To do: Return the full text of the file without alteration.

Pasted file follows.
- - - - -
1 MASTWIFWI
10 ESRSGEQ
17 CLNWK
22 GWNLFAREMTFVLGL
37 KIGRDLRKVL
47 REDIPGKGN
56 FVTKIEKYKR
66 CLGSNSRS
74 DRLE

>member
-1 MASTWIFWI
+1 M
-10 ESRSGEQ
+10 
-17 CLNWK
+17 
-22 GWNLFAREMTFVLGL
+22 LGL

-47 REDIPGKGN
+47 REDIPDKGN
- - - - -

1 MASTWIFWI
10 ESRSGEQ
17 CLNWK
22 GWNLFAREMTFVLGL
37 KIGRDLRKVL
47 REDIPGKGN
56 FVTKIEKYKR
66 CLGSNSRS
74 DRLE

>member
-1 MASTWIFWI
+1 M
-10 ESRSGEQ
+10 
-17 CLNWK
+17 
-22 GWNLFAREMTFVLGL
+22 LGL

-47 REDIPGKGN
+47 REDIPDKGN